bioaccumulation factor


Also found in: Acronyms.

bioaccumulation factor

The ratio of the contaminant in an organism to the concentration in the ambient environment at a steady state, where the organism can take in the contaminant through ingestion with its food as well as through direct content.

bioaccumulation factor

Toxicology The concentration of a chemical in tissue divided by its concentration in the diet
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Bioaccumulation factor (BAF) is an index of the degree of accumulation of a contaminant in an organism relative to its environment.
Interseasonal comparisons of Cu bioaccumulation factor at each tissue (water-to-root; water-to-shoot; belowground parts-to-aboveground parts) revealed no significant difference at the same season.
Though the fruit is a good source of potassium (bioaccumulation factor = 14.90), it also hyper-accumulates nickel (bioaccumulation factor = 84.00) qualifying the fruit as an indicator of nickel pollution.
Gobas, "A review of bioconcentration factor (BCF) and bioaccumulation factor (BAF) assessments for organic chemicals in aquatic organisms," Environmental Reviews, vol.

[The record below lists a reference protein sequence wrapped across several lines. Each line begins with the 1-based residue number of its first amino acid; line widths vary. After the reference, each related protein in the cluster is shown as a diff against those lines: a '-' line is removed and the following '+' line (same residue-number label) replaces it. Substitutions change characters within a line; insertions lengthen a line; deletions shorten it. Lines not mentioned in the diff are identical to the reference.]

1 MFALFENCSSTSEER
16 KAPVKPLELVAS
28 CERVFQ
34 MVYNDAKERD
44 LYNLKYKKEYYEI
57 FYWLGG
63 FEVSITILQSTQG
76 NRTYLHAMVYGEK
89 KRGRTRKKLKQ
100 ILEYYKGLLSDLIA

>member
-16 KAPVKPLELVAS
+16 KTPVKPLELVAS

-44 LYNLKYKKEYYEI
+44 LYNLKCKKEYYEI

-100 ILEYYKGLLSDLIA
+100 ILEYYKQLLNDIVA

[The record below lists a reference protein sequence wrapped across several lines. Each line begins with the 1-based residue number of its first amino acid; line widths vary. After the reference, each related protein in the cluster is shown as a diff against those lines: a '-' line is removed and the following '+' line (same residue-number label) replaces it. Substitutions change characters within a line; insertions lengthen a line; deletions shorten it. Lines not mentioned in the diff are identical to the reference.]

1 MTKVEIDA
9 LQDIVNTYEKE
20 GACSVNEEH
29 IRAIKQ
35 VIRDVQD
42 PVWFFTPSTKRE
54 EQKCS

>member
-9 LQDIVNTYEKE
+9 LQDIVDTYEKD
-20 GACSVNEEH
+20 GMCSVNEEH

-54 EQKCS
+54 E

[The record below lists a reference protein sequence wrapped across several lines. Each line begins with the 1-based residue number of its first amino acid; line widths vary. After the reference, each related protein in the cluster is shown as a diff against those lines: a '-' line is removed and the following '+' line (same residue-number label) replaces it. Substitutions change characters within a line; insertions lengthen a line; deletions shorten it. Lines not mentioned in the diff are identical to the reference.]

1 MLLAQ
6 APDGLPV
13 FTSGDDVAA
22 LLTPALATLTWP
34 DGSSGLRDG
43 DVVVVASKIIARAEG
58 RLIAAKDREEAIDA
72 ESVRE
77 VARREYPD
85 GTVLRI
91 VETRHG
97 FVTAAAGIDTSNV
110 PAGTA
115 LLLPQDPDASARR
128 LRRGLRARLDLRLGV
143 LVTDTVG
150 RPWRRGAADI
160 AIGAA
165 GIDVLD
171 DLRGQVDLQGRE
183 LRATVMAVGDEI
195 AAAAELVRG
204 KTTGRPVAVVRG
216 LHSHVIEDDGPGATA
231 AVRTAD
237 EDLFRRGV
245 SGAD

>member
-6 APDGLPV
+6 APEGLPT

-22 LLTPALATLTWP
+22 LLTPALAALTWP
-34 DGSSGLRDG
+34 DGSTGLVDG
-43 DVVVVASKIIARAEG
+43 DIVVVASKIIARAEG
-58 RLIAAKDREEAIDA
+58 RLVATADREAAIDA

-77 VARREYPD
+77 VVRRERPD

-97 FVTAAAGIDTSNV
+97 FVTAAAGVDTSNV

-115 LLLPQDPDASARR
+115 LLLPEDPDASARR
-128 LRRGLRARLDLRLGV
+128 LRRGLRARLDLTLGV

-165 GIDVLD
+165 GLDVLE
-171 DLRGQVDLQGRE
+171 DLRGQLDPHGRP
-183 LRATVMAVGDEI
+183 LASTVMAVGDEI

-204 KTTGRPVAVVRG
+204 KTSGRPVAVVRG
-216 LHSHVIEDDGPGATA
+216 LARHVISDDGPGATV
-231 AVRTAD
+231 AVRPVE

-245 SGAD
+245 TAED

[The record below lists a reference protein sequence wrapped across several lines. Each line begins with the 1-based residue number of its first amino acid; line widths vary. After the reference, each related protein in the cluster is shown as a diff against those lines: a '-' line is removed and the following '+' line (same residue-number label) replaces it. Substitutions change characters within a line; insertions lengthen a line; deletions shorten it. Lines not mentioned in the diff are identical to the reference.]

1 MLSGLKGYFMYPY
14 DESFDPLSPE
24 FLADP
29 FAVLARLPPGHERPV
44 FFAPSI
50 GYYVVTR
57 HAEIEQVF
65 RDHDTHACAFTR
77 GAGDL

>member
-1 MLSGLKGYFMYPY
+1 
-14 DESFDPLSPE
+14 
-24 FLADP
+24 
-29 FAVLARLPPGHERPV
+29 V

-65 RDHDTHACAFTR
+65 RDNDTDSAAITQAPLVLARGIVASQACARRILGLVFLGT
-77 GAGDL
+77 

Bioaccumulation factor (BAF) in wheat tissue was determined to investigate extent of Cd accumulation in wheat tissue.
The high bioaccumulation factor for chromium and zinc suggests that the concentration of these metal ions n as it sometimes serves as a harbourage or the fish species have poor mechanisms for digesting and eliminating these heavy metals.
PCB water solubilities are in the ppb range: A bioaccumulation factor of 274K in fish tissues, as mentioned above, demonstrates that minute quantities of PCBs dissolved in water can get into the food chain in significant concentrations.
The bioaccumulation factor (BAF) consists of ratios of the concentration of a given contaminant in biota (a particular metal concentration in fish muscle) to that in an abiotic media (water and food).
By comparing available measured data and model predictions to bioaccumulation criteria in Canada [i.e., bioconcentration factor (BCF) or bioaccumulation factor (BAF) [greater than or equal to] 5,000], approximately 1,240 organic chemicals on the DSL were identified as potentially bioaccumulative (Environment Canada 2006; Persistence and Bioaccumulation Regulations 2000).